- With long-haired cats, you will have to use a comb and more towels. Long hairs mat more easily when wet, so you may wish to comb the coat until it is completely dry.
Alternate Bucket Technique
- Use a couple buckets for separate bathing stations, even with cats that have never been bathed before. Have the buckets filled with warm water. Dip the cat in and using a wash cloth make sure the cat is entirely wet, then soap the cat down. Next, put the cat in another bucket to rinse until soap is gone. Make sure to use warm enough water and to dry thoroughly as described above. This technique can be done outside if the weather is warm and sunny, and if care is taken to prevent the cat from escaping in mid-bath.
Alternate Shower Technique
- Recognize that it may be helpful to wash your cat in a shower stall (if you have one with a door, not curtain). The cat is essentially trapped in the shower without you having to hold on. Make sure the cat has good traction (a small towel in the bathtub will help if you have no rubber mat) or you will have a panic-stricken cat that is likely to seek safety in height by trying to climb you like a tree.
- Buy a hose adapter for your bathroom sink (try a water-bed store) and a hose long enough to reach over the shower door and back down to the shower floor. Or, get a hand held spray shower and a Y-adapter to connect it to your regular shower head.
- Hose your cat down, lather up, hose down to rinse, then proceed with drying. Use a gentle stream, to saturate the fur thoroughly without terrifying the cat. Please keep the water pressure fairly low, so the cat is comfortable. Some cats actually seem to enjoy the massage settings on hand held showers, especially on the back of the neck and down the ridge of the back.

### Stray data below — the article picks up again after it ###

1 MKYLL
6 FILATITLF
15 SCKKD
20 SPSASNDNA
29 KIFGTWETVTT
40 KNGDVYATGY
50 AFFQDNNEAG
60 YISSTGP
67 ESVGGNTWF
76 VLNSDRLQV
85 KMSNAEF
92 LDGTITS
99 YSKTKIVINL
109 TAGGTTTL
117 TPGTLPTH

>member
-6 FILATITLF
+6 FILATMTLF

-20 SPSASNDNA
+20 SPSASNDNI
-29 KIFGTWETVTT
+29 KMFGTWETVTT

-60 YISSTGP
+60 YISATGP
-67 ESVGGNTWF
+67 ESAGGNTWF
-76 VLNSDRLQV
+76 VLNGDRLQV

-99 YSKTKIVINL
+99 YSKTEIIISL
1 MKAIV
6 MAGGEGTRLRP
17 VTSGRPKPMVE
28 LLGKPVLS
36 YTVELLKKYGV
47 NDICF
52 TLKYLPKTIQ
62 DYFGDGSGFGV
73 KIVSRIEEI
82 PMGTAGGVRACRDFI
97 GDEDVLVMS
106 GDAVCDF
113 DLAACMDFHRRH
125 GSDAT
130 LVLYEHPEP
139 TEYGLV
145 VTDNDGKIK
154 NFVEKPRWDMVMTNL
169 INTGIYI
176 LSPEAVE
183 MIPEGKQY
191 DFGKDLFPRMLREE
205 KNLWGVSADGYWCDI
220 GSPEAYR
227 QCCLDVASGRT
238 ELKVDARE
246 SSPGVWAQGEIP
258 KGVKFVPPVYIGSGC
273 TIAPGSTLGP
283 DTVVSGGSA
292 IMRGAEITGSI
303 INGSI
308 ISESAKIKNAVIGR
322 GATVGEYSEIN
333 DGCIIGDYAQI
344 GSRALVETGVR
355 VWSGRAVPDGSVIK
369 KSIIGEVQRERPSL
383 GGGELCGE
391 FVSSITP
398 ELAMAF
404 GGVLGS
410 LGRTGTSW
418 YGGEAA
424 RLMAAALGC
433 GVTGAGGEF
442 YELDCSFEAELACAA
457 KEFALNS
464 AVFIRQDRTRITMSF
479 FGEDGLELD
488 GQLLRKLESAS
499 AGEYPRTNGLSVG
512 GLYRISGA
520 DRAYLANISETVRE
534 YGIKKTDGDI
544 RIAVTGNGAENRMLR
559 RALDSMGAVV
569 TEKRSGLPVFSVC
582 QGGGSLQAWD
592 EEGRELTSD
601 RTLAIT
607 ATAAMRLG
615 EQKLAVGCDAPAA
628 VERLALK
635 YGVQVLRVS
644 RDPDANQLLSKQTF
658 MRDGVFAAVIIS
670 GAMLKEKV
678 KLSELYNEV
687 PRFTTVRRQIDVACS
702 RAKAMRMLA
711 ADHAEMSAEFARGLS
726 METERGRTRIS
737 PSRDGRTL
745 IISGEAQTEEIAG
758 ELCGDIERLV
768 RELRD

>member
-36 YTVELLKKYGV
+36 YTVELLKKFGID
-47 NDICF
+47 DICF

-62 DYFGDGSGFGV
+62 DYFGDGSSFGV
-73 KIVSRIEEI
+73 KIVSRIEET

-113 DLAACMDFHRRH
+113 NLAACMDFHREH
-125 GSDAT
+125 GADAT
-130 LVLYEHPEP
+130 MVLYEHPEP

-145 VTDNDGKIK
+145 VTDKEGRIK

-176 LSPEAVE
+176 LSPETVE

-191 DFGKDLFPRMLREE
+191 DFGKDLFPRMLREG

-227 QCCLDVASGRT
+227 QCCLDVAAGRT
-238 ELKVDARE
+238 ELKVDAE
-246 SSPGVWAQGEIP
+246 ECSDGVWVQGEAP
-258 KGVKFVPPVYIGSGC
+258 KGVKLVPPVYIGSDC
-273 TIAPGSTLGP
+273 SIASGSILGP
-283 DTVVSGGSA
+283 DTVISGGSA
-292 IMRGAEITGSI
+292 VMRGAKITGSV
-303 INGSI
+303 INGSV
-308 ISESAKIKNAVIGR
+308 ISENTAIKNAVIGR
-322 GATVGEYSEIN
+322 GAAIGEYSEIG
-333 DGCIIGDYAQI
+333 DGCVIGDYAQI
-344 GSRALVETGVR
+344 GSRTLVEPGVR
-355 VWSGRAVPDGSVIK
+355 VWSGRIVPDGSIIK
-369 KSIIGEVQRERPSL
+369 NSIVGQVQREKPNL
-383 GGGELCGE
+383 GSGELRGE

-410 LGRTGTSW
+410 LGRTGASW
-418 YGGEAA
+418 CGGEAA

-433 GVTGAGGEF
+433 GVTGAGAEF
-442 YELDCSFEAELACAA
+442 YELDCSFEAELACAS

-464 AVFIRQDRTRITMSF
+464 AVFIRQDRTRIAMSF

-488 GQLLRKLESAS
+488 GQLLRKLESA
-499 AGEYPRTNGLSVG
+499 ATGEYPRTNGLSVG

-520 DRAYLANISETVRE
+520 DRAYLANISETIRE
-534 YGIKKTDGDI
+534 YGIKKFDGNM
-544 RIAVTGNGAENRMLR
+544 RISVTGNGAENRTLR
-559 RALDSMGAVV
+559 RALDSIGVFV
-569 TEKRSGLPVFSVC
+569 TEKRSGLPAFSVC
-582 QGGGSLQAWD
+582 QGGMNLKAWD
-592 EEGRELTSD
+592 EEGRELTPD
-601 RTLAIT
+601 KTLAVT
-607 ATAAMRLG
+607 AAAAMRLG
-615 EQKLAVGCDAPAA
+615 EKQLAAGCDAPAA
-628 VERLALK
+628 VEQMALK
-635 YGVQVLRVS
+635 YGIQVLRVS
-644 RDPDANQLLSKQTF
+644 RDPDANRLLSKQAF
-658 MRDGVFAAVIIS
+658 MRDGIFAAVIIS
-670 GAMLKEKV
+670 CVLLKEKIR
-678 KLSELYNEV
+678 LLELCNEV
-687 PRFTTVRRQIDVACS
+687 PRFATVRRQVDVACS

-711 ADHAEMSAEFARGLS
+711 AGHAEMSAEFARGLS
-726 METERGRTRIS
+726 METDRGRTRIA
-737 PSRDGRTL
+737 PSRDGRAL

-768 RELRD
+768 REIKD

Alternate Dry Shampoo Option
- Dust the cat with cornstarch. Gently pet the cat to thoroughly rub the cornstarch into its fur. Let the cat clean itself with its normal grooming routine. This technique is far less traumatic than using water, and works especially well if the cat is greasy, however, use it for non-toxic dirt only. Do not use this technique if the cat has gotten into something poisonous.
How to Gently Wash a Cat
- Instead of traumatizing your cat by throwing her into a bath and scaring your cat out of her wits, there are other gentler techniques of bathing your cat.
- One technique to bath your cat is to take a shallow tub, a few inches high and fill it with water.
How to make your cat want to bathe.
- Next, play with your cat inside his or her bath with a string, or with some other toy that your cat likes. If you play with your cat in the bath, then your cat will enjoy bathing and want to get in there again to play with you!
- Make it the place where you play with your cat with a certain item (like a mouse on a string or some kind of " cat bathing" toy.) you only play with her in bath. This causes your cat to look forward to the event of cat bathing, instead of fearing it!